Tramble v. Wallace

Filing 21

MEMORANDUM AND ORDER: IT IS HEREBY ORDERED that Petitioners Motion for Subpoenas Dues[sic] Tecum (Docket No. 16) is DENIED without prejudice. Signed by Magistrate Judge Terry I. Adelman on 11/21/2013. (KMS)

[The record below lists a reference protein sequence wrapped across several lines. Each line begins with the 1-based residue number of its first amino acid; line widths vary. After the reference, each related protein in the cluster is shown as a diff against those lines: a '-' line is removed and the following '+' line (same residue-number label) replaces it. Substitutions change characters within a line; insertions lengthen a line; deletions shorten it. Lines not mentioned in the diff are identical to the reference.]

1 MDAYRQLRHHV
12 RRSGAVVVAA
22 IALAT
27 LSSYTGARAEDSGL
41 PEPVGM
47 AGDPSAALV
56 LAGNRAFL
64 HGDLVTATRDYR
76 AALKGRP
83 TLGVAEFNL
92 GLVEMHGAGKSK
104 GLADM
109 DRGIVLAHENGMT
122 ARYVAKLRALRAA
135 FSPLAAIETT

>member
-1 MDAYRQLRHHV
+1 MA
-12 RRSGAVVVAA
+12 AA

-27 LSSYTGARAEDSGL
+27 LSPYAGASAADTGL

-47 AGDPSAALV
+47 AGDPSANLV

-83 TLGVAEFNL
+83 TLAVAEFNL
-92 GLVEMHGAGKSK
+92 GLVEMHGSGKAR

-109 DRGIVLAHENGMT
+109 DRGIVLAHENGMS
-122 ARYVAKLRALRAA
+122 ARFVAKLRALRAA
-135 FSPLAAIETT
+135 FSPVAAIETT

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UNITED STATES DISTRICT COURT EASTERN DISTRICT OF MISSOURI EASTERN DIVISION COLLIN TRAMBLE, Petitioner, v. IAN WALLACE, Respondent. ) ) ) ) ) ) ) ) ) No. 4:12CV731SNLJ (TIA) MEMORANDUM AND ORDER This matter is before the Court on Petitioner’s Motion for Subpoenas Dues[sic] Tecum (Docket No. 16). The case was referred to the undersigned pursuant to 28 U.S.C. § 636(b). Petitioner Collin Tramble is presently incarcerated at the Jefferson City Correctional Center located in Jefferson, Missouri, pursuant to the sentence and judgment of the Circuit Court of St. Louis City, Missouri. A jury convicted Petitioner of second-degree murder and armed criminal action. The trial court sentenced Petitioner to two concurrent sentences of life in prison. On April 23, 2012, Petitioner filed a Petition Under 28 U.S.C. § 2254 for Writ of Habeas Corpus in federal court. Petitioner raises four grounds for habeas relief: 1) the trial court erred by declining to suppress the out-of-court identification of him by Roy Ransom; 2) the trial court erred by permitting the State to argue in closing argument that the defense did not prove him innocent and did not prove him not guilty; 3) trial counsel was ineffective for failing to call Gene Geitzen as a witness at trial after telling the jury that he would call a blood splatter expert in his opening statement; and 4) trial counsel was ineffective in that he failed to call Petitioner as a witness. Respondent filed his Response to Order to Show Cause on June 14, 2012, asserting that the habeas petition should be denied inasmuch as the grounds asserted are without merit. On March 15, 2013, Petitioner filed a Motion for Subpoenas Dues[sic] Tecum presently before this Court. In that motion, Petitioner requests that the Court to order the production of witnesses Chip Mathis, Dane Roper, and Nellie Perkins, and the “complete legal file under Case No. 051-1091." Petitioner maintains that the documents he requests are “documents, records, and witnesses to be introduced and relied on at Petitioner’s requested evidentiary hearing.” “‘A habeas petitioner, unlike the usual civil litigant in federal court, is not entitled to discovery as a matter of ordinary course.’” Newton v. Kemna, 354 F.3d 776, 783 (8th cir. 2004) (quoting Bracy v. Gramley, 520 U.S. 889, 904 (1997)). Under Rule 6(a) of the Rules Governing 28 U.S.C.§ 2254 Cases allows a court, upon a showing of good cause, to authorize a party to conduct discovery in habeas cases. However, as specified in Rule 6(b), “[a] party requesting discovery must provide reasons for the request.” To determine whether a Petitioner has demonstrated good cause warranting discovery under Rule 6(a), a court must identify the “essential elements” of a petitioner’s substantive claims and then evaluate whether “‘specific allegations before the court show reason to believe that the petitioner may, if the facts are fully developed, be able to demonstrate that he is . . . entitled to relief.” Bracy v. Gramley, 520 U.S. 899, 904, 908-09 (1997) (quoting Harris v. Nelson, 394 U.S. 286, 300 (1969)). Here, Petitioner has failed to demonstrate the relevance of discovery to the grounds raised in his Petition. Further, he has not established that he would be entitled to habeas relief if the facts were further developed. See Byrd v. Armontrout, 686 F. Supp. 743, 784-86 (E.D. Mo. 1988) (denying petitioner’s request for discovery where court did not believe that “the information contained in the discovery would establish” petitioner’s claims). Indeed, to the extent that Petitioner requests the information to establish his innocence, the undersigned notes that claims of actual -2- innocence do not “state a ground for federal habeas relief absent an independent constitutional violation occurring in the underlying criminal proceeding.” Herrera v. Collins, 506 U.S. 390, 400 (1993); see also Edwards v. Bowersox, No. 4:07CV1783 DJS/FRB, 2010 WL 5301003, at *10 (E.D. Mo. Nov. 29, 2010) (finding that a free-standing claim of actual innocence is not cognizable in a federal habeas proceeding). “This rule is grounded in the principle that federal habeas courts sit to ensure that individuals are not imprisoned in violation of the Constitution – not to correct errors of fact.” Herrera, 506 U.S. at 400. Therefore, the undersigned finds that Petitioner has failed to demonstrate good cause for conducting discovery, and his motion will be denied without prejudice. Accordingly, IT IS HEREBY ORDERED that Petitioner’s Motion for Subpoenas Dues[sic] Tecum (Docket No. 16) is DENIED without prejudice. /s/ Terry I. Adelman UNITED STATES MAGISTRATE JUDGE Dated this 21st day of November, 2013. -3-

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